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AZ files gout drug lesinurad in Europe

Acquired drug as part of its takeover of Ardea Biosciences in 2012

AstraZeneca AZ headquarters London UK 

The European Medicines Agency (EMA) has accepted AstraZeneca's marketing application for gout treatment lesinurad, setting it up for a possible approval later this year.

The filing comes on the back of positive data from three phase III trials of lesinurad which showed the drug improved treatment when added to xanthine oxidase (XO) inhibitors such as generic allopurinol or Takeda's Uloric (febuxostat), which are the most-commonly used drugs for gout. AZ acquired lesinurad as part of its $1bn takeover of Ardea Biosciences in 2012.

In gout, uric acid crystals are deposited in the joints, creating intense pain and inflammation similar to that seen in an acute arthritis flare. Lesinurad is a selective uric acid re-absorption inhibitor (SURI) and stimulates uric acid excretion from the body to reduce blood levels and prevent crystals being formed.

Gout is becoming more common thanks to increasing rates of obesity and poor diet, with the number of cases in the UK rising by 30% between 1997 and 2012 according to a study published at the end of 2013 in the journal Annals of the Rheumatic Diseases.

One in 40 people in the UK are now affected by gout, although treatment rates remain low with less than 19% of newly diagnosed patients currently prescribed urate-lowering drugs within the first six months from diagnosis.

While many people with gout can manage using lifestyle changes, the rate of drug therapy was considered 'suboptimal' by the authors of the study, from the University of Nottingham and Keele University in the UK and Chang Gung Memorial Hospital in Taiwan.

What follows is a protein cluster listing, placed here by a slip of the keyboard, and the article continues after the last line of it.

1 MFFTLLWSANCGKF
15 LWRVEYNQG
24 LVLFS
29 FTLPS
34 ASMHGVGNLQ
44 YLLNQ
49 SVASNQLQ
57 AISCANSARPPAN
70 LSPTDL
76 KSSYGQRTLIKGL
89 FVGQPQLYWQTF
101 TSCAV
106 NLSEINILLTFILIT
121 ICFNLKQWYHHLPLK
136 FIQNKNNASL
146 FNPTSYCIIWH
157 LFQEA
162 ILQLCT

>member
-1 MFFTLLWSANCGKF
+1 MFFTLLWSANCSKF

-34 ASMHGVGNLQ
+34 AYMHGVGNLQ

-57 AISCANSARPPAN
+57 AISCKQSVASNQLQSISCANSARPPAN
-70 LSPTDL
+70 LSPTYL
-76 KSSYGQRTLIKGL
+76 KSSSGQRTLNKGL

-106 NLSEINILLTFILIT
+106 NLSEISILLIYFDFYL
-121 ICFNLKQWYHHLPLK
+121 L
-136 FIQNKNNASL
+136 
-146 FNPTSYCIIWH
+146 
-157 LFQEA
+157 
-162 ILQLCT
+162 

AZ notes that between 40% and 80% of patients do not achieve recommended urate treatment goals with the current standard of care of an XO inhibitor alone.

AZ has filed for approval of a 200mg dose of lesinurad as the trials revealed a risk of kidney toxicity at a higher 400mg dose that was also tested in trials, and this - coupled with the fact that the 200mg dose failed to improve the efficacy of febuxostat when the two drugs were used in combination - has pegged back peak sales expectations.

Lesinurad has been considered a wildcard at AZ for some time - despite the size of the patient population - as some consider a greater impact on gout will come from encouraging greater use of the existing drugs in untreated sufferers.  

While some analysts have suggested lesinurad could top $1bn a year in sales, AZ did not include in the list of blockbusters published last May as it made a case for independence in response to takeover interest from Pfizer.

Another recent entrant into the gout market - Savient Pharmaceuticals - was forced to file for bankruptcy in 2013 after poor sales of its gout therapy Krystexxa (pegloticase).

Article by
Phil Taylor

22nd January 2015

From: Sales



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